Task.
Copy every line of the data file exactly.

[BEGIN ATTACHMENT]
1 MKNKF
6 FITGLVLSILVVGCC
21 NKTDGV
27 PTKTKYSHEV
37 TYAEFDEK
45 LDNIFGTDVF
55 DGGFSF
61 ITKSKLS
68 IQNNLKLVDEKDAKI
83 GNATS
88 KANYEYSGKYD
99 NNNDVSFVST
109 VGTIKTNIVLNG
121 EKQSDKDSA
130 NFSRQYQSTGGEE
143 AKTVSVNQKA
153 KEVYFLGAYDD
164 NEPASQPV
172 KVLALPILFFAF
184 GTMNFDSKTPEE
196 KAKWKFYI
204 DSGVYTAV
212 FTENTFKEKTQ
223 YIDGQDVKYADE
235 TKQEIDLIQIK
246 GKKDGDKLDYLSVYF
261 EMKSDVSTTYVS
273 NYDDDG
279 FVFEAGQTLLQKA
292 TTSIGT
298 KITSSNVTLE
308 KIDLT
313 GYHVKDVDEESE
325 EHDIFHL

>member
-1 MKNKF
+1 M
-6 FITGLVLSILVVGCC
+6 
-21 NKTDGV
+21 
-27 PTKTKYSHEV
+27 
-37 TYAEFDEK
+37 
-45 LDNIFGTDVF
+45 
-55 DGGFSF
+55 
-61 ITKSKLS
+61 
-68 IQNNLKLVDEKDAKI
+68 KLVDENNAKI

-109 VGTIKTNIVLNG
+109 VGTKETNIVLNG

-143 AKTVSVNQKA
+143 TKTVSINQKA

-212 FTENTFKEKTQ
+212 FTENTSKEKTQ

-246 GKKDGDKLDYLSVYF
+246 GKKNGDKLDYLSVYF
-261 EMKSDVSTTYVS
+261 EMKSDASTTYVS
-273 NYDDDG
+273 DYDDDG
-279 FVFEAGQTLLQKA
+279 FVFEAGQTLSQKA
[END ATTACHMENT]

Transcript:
1 MKNKF
6 FITGLVLSILVVGCC
21 NKTDGV
27 PTKTKYSHEV
37 TYAEFDEK
45 LDNIFGTDVF
55 DGGFSF
61 ITKSKLS
68 IQNNLKLVDEKDAKI
83 GNATS
88 KANYEYSGKYD
99 NNNDVSFVST
109 VGTIKTNIVLNG
121 EKQSDKDSA
130 NFSRQYQSTGGEE
143 AKTVSVNQKA
153 KEVYFLGAYDD
164 NEPASQPV
172 KVLALPILFFAF
184 GTMNFDSKTPEE
196 KAKWKFYI
204 DSGVYTAV
212 FTENTFKEKTQ
223 YIDGQDVKYADE
235 TKQEIDLIQIK
246 GKKDGDKLDYLSVYF
261 EMKSDVSTTYVS
273 NYDDDG
279 FVFEAGQTLLQKA
292 TTSIGT
298 KITSSNVTLE
308 KIDLT
313 GYHVKDVDEESE
325 EHDIFHL

>member
-1 MKNKF
+1 M
-6 FITGLVLSILVVGCC
+6 
-21 NKTDGV
+21 
-27 PTKTKYSHEV
+27 
-37 TYAEFDEK
+37 
-45 LDNIFGTDVF
+45 
-55 DGGFSF
+55 
-61 ITKSKLS
+61 
-68 IQNNLKLVDEKDAKI
+68 KLVDENNAKI

-109 VGTIKTNIVLNG
+109 VGTKETNIVLNG

-143 AKTVSVNQKA
+143 TKTVSINQKA

-212 FTENTFKEKTQ
+212 FTENTSKEKTQ

-246 GKKDGDKLDYLSVYF
+246 GKKNGDKLDYLSVYF
-261 EMKSDVSTTYVS
+261 EMKSDASTTYVS
-273 NYDDDG
+273 DYDDDG
-279 FVFEAGQTLLQKA
+279 FVFEAGQTLSQKA